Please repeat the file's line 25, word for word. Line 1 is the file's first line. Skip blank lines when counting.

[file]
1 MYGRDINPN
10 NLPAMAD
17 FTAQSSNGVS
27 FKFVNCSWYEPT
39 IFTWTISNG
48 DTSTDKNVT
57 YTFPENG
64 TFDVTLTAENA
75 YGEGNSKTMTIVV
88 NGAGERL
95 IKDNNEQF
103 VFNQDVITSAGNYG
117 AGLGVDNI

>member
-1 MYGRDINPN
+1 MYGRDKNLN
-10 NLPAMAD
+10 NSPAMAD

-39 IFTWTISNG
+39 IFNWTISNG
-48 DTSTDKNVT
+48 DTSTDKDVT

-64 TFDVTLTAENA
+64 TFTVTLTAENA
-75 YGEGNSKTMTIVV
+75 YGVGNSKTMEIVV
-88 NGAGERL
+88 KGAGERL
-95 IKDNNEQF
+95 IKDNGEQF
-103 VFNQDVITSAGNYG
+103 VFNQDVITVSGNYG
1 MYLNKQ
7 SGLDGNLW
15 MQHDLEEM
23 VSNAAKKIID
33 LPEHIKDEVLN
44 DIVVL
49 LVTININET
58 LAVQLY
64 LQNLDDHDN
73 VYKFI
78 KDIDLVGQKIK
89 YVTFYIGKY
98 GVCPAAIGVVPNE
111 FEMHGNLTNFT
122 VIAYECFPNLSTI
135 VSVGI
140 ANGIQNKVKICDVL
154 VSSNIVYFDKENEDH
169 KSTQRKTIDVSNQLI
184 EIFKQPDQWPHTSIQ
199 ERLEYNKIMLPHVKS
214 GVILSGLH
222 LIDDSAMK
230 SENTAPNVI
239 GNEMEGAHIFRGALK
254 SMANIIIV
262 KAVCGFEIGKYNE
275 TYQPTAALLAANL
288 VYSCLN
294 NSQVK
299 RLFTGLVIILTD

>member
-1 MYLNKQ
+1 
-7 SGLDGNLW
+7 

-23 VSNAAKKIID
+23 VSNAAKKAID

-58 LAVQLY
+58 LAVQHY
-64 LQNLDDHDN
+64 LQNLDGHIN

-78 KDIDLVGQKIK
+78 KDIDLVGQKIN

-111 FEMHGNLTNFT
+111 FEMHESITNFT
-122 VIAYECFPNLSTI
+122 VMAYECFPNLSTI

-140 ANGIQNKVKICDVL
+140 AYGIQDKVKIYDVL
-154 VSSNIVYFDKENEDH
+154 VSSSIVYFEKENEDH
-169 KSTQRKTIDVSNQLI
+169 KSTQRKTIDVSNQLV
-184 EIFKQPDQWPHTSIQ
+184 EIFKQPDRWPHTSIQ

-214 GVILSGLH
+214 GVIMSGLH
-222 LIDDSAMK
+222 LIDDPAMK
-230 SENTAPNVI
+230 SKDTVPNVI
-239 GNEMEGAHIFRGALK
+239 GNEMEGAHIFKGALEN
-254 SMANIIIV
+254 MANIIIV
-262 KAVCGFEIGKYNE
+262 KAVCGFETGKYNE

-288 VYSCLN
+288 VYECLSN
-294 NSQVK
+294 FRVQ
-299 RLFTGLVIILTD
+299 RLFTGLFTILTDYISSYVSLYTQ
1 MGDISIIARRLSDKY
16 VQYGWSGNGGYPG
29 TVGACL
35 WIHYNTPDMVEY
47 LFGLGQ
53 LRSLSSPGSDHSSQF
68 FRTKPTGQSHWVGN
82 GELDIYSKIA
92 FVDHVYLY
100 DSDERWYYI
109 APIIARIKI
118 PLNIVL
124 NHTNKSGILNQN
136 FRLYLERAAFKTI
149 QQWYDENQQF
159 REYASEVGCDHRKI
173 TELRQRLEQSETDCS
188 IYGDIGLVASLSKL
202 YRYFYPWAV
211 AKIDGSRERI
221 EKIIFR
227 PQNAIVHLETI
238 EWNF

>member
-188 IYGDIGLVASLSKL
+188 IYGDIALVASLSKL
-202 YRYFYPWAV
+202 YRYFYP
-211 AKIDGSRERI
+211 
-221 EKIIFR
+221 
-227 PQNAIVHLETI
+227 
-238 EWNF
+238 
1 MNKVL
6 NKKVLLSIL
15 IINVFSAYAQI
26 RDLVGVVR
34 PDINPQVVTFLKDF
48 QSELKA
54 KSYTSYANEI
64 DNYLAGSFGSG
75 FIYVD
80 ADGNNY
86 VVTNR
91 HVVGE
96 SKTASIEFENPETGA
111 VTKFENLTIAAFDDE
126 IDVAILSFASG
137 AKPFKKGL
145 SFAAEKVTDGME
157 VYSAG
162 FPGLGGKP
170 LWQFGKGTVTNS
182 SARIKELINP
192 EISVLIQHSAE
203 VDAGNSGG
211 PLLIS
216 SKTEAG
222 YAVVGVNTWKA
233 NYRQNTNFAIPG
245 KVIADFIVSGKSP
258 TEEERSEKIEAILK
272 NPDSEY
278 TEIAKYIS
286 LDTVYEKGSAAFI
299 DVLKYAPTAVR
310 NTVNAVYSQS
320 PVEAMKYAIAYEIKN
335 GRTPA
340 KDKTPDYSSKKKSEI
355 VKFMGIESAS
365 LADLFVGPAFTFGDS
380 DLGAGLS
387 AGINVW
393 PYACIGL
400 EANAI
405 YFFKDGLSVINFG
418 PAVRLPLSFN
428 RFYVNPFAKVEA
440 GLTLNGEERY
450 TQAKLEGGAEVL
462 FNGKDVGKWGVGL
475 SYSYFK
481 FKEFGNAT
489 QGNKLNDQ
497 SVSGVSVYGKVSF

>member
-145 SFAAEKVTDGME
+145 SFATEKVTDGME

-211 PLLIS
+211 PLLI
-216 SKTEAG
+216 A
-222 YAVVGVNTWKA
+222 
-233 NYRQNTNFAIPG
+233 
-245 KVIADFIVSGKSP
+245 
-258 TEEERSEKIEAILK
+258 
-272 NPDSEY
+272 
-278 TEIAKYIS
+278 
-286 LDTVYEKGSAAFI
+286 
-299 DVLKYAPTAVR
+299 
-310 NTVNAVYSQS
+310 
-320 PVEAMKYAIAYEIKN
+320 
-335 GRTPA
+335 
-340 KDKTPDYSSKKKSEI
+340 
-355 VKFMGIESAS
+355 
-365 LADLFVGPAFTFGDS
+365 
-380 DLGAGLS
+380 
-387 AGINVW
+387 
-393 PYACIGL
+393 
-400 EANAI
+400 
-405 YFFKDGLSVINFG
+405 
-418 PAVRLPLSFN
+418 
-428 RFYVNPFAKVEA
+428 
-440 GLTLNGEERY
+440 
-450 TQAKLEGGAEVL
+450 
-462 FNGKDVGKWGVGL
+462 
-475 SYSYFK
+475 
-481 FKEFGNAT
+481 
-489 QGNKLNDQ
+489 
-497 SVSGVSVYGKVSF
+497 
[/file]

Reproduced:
-75 YGEGNSKTMTIVV